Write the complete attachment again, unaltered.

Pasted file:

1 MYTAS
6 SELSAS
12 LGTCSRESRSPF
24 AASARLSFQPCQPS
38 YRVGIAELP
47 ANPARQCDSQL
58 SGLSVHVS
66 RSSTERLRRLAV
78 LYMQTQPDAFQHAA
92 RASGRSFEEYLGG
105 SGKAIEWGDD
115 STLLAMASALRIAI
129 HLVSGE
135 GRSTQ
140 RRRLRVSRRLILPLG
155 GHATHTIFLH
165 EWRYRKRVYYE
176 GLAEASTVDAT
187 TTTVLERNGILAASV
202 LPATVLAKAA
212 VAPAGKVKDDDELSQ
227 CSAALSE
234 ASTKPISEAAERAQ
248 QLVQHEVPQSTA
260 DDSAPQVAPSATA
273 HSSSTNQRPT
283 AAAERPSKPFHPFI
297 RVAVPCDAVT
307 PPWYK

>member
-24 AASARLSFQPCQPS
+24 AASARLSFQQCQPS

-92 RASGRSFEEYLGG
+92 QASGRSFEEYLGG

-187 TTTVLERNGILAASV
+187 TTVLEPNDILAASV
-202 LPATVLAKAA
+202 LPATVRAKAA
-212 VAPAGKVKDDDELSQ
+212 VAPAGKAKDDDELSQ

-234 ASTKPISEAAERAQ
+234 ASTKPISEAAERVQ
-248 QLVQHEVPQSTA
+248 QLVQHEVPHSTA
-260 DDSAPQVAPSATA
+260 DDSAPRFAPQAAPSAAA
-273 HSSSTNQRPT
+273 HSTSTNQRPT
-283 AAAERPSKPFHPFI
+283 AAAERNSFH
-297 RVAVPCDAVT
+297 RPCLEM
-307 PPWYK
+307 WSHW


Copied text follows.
1 MYTAS
6 SELSAS
12 LGTCSRESRSPF
24 AASARLSFQPCQPS
38 YRVGIAELP
47 ANPARQCDSQL
58 SGLSVHVS
66 RSSTERLRRLAV
78 LYMQTQPDAFQHAA
92 RASGRSFEEYLGG
105 SGKAIEWGDD
115 STLLAMASALRIAI
129 HLVSGE
135 GRSTQ
140 RRRLRVSRRLILPLG
155 GHATHTIFLH
165 EWRYRKRVYYE
176 GLAEASTVDAT
187 TTTVLERNGILAASV
202 LPATVLAKAA
212 VAPAGKVKDDDELSQ
227 CSAALSE
234 ASTKPISEAAERAQ
248 QLVQHEVPQSTA
260 DDSAPQVAPSATA
273 HSSSTNQRPT
283 AAAERPSKPFHPFI
297 RVAVPCDAVT
307 PPWYK

>member
-24 AASARLSFQPCQPS
+24 AASARLSFQQCQPS

-92 RASGRSFEEYLGG
+92 QASGRSFEEYLGG

-187 TTTVLERNGILAASV
+187 TTVLEPNDILAASV
-202 LPATVLAKAA
+202 LPATVRAKAA
-212 VAPAGKVKDDDELSQ
+212 VAPAGKAKDDDELSQ

-234 ASTKPISEAAERAQ
+234 ASTKPISEAAERVQ
-248 QLVQHEVPQSTA
+248 QLVQHEVPHSTA
-260 DDSAPQVAPSATA
+260 DDSAPRFAPQAAPSAAA
-273 HSSSTNQRPT
+273 HSTSTNQRPT
-283 AAAERPSKPFHPFI
+283 AAAERNSFH
-297 RVAVPCDAVT
+297 RPCLEM
-307 PPWYK
+307 WSHW